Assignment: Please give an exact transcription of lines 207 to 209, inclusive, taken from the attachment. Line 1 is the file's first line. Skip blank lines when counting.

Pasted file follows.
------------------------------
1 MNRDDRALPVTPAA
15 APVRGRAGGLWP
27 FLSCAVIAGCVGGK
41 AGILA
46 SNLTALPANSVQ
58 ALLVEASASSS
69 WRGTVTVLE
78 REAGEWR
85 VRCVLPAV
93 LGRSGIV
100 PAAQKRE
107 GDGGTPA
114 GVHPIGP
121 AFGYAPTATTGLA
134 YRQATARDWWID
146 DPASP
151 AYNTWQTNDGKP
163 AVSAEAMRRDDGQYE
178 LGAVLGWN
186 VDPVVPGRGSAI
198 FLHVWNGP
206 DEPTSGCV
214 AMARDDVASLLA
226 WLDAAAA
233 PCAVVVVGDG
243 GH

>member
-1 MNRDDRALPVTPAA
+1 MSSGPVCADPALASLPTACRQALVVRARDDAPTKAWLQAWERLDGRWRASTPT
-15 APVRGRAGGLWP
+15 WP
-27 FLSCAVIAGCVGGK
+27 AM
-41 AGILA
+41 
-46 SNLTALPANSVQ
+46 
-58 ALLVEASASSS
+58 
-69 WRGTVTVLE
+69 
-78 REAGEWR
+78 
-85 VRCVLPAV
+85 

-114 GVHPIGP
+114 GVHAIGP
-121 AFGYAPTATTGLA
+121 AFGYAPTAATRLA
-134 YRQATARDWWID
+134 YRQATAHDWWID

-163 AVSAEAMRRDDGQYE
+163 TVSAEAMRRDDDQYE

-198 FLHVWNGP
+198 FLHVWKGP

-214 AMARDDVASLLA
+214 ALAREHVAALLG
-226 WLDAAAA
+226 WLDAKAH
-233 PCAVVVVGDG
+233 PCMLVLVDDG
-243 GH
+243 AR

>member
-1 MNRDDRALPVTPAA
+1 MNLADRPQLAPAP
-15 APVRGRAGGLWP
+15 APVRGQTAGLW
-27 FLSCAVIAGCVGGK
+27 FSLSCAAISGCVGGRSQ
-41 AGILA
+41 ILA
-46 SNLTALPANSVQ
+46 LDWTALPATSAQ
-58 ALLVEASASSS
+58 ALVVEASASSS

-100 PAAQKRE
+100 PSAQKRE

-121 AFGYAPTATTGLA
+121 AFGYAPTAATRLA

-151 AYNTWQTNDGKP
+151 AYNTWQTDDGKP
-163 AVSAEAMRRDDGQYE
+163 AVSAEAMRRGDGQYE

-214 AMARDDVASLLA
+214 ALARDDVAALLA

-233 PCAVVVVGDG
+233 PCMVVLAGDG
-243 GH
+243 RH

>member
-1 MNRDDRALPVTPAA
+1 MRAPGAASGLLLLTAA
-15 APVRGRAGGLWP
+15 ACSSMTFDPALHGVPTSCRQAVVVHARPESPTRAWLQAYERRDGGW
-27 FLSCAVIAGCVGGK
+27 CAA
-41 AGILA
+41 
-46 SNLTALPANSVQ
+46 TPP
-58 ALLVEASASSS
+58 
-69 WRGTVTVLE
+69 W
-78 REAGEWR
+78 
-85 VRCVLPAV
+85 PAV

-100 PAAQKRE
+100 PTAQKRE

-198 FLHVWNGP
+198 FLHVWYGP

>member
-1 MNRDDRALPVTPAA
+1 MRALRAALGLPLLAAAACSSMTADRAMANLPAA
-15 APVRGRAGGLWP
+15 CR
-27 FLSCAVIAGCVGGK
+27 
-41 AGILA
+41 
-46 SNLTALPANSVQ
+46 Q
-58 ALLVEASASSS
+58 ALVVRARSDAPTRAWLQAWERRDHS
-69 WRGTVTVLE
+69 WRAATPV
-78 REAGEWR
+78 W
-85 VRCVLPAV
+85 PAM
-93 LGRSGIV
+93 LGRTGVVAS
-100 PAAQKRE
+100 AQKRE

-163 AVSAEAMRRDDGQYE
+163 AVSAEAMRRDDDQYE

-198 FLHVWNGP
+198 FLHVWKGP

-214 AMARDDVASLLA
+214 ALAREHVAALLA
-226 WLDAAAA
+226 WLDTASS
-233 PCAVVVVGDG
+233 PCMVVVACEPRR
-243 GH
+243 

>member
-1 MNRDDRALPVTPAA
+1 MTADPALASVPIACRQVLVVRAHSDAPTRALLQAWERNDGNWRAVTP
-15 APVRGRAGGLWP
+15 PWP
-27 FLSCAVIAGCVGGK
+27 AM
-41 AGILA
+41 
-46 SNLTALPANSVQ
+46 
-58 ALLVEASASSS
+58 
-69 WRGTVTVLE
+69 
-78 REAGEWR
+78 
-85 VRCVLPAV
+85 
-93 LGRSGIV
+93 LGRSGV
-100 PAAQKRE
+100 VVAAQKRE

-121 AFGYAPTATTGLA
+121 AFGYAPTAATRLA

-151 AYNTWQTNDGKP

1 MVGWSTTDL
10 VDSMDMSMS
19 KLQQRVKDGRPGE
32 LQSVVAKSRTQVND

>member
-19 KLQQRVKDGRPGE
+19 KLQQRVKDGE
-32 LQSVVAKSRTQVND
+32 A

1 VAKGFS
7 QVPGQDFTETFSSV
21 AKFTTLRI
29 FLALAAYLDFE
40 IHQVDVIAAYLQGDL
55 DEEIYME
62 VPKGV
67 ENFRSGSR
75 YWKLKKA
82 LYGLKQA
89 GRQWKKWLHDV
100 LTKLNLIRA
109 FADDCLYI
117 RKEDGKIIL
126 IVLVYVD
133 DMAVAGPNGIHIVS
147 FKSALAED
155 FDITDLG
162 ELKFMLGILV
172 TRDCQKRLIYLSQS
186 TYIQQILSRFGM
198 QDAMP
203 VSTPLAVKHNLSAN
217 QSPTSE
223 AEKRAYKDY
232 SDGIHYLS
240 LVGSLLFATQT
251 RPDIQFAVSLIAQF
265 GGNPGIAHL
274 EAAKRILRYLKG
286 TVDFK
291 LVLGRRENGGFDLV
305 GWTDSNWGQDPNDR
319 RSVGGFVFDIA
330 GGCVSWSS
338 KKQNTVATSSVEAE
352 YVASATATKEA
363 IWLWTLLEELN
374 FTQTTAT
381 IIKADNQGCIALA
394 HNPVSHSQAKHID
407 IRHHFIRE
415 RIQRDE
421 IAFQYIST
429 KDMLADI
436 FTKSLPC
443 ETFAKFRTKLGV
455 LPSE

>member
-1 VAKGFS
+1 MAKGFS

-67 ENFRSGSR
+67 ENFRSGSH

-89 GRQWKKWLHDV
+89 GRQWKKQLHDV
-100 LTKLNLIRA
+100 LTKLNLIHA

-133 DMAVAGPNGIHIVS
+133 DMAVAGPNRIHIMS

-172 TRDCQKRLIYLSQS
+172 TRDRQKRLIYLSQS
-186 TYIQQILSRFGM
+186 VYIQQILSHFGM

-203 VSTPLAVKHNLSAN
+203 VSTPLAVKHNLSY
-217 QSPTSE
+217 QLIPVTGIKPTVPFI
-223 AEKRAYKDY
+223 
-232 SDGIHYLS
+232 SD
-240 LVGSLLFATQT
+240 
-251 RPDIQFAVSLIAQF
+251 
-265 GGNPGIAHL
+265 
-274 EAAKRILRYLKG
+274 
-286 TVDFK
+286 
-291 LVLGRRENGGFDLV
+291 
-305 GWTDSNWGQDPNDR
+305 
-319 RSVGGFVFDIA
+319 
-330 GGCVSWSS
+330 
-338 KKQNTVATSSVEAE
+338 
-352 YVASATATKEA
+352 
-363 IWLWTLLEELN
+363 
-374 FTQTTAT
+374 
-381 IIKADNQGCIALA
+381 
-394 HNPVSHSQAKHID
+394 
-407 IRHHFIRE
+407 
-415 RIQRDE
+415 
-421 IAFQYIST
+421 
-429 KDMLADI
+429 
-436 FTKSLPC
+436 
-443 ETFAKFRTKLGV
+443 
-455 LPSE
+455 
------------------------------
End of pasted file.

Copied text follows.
217 QSPTSE
223 AEKRAYKDY
232 SDGIHYLS